Can cats and dogs live together in peace? Could your cat get along with another cat?
Whether you’re blending households with a roommate or partner who’s bringing a pet or adopting another animal for your current menagerie, you will have to figure out how all these creatures will share space. You may need to play guidance counselor for your furry friends, and we’ve got some tips to help you get started.
When You Can Choose Your New Pet
If your current pet is an older one, consider how it will feel about having a young puppy or kitten underfoot. Youngsters can often make an older pet feel young again. On the other hand, if your current pet is a real curmudgeon, you might want to avoid a young animal that may make it crankier. In either case, don’t leave old and young pets alone together until you see how they get along together.
Consider how different breeds might get along. If you are looking to adopt a new pet, you might be successful in choosing its characteristics and temperament based on the new pet’s breed. Also, if possible, make a point to spend some time observing the new animal before you adopt. It’s a good idea to try to match energy levels and easygoing natures to difficult ones, though the truth is that chemistry between animals, like people, is fairly unpredictable.
If you bring together two or more dogs or cats of different sexes, make sure they are all spayed or neutered so you don’t end up with a litter on your hands!
Whether you are inheriting pets from a new roommate or a significant other or bringing a newly-adopted pet into your household, the way the animals meet could have a lot to do with how they end up getting along. For dogs, meeting in a neutral location, such as a park that neither one has been to before, is a great way for them to get to know each other without territorial disputes. Be sure the dogs are each on a leash and handled by a different person, in case they have to be separated.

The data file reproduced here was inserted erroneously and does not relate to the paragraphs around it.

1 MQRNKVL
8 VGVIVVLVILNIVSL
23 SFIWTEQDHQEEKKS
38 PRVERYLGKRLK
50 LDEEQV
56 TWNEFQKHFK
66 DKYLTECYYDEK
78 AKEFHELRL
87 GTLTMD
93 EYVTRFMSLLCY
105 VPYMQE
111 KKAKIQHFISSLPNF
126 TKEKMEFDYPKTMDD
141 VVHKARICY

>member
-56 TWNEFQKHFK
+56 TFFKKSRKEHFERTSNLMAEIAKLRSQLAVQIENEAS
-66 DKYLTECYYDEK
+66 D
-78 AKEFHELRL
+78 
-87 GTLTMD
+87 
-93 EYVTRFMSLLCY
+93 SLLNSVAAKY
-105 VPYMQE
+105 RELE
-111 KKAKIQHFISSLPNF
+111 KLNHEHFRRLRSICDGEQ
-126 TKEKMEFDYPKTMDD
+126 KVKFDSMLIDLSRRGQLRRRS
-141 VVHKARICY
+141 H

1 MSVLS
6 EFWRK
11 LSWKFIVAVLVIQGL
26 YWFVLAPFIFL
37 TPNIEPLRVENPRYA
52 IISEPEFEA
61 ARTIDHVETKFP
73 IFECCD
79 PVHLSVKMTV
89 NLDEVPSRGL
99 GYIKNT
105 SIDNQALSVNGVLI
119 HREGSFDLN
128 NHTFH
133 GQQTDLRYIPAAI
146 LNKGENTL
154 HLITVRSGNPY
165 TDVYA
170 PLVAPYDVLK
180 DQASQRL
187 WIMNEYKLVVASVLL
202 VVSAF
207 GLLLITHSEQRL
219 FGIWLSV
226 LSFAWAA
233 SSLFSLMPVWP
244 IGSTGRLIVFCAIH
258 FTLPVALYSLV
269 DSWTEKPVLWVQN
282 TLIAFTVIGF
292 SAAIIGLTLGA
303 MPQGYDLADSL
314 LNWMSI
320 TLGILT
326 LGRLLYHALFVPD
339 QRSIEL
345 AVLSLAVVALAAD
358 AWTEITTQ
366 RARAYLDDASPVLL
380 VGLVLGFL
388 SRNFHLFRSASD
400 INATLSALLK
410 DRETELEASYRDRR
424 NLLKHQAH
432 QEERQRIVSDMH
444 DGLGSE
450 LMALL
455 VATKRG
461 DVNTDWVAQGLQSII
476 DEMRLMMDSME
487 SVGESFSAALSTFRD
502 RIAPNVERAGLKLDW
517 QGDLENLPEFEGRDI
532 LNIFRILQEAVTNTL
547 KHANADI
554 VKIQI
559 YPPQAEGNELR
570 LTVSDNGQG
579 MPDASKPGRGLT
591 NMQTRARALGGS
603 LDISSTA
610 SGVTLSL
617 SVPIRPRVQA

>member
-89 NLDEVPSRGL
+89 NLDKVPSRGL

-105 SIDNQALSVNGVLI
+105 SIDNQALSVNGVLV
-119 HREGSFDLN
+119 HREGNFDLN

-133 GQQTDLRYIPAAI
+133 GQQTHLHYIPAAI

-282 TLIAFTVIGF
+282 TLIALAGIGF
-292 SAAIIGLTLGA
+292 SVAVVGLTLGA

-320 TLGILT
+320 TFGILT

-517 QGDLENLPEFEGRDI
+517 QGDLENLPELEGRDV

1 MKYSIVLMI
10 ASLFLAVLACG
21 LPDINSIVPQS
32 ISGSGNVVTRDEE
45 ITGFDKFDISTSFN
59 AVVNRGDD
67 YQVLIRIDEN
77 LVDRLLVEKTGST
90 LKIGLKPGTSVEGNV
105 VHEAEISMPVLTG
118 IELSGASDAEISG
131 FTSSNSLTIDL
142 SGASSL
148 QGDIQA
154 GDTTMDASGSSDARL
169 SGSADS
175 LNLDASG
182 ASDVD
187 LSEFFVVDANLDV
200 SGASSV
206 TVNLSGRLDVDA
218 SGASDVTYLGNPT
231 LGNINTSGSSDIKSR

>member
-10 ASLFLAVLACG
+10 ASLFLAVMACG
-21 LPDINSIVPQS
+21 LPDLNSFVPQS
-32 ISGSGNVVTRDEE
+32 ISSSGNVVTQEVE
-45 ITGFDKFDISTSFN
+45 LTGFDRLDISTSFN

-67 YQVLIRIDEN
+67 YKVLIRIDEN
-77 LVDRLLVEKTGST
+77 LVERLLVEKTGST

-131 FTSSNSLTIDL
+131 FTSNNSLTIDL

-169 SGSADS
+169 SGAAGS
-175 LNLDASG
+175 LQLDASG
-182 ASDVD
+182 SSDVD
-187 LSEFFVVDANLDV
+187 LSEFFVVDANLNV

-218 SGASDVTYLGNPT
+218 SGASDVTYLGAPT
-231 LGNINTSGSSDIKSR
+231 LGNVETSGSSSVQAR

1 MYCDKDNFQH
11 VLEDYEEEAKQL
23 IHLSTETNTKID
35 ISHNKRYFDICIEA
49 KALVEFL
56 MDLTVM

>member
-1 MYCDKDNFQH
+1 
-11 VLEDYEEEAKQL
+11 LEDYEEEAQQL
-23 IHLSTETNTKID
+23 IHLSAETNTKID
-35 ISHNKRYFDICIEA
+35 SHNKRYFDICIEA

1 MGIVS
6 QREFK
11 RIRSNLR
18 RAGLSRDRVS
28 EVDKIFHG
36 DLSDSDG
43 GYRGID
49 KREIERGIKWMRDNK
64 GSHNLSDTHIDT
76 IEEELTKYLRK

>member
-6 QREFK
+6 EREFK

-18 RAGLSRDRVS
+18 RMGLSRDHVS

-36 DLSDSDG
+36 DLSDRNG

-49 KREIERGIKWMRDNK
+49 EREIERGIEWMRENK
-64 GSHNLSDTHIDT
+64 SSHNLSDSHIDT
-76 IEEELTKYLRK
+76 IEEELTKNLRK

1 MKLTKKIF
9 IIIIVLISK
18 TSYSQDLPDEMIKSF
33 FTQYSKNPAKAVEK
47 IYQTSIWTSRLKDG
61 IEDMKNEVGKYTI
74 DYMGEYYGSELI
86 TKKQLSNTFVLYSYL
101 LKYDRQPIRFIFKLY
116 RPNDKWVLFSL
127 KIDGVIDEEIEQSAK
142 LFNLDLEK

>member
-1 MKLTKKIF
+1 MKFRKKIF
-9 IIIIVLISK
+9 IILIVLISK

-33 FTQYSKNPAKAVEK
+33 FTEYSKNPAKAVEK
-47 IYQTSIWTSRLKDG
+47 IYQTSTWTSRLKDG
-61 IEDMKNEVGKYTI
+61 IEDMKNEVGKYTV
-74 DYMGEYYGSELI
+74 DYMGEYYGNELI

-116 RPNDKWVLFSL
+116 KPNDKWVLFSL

Watch the animals’ body postures. If there is teeth-baring, deep growls, or stiff-legged stances, separate them, encourage them, and then reintroduce them. Once the dogs are in the same space, use plenty of positive reinforcement with each one to encourage them to get along.
With a Cat in the Equation
Cats, typically temperamental, can become even more so around dogs or other cats. Before introductions happen, keep the animals in different, but nearby, rooms so they can get used to the smells and sounds of the other. After a few days, let them share space in small bursts to see how they get along.
You may discover that a cat ends up claiming a certain part of the apartment for its own, at least initially. Keeping the dog’s bowls and the cat’s bowls, litter box and scratching post in separate places should help give your persnickety kitty the space it needs.
No matter what combination of pets you try to unite under a single roof, make patience and gentle support your priorities. Your new animals will need to adjust to new humans and a strange apartment, as well to their peer critters, so give them a chance to be scared and uncomfortable while they settle into their new home. In most cases, with time, animals that initially can’t stand to be in the same room together end up becoming good friends – or they at least learn how to tolerate each other.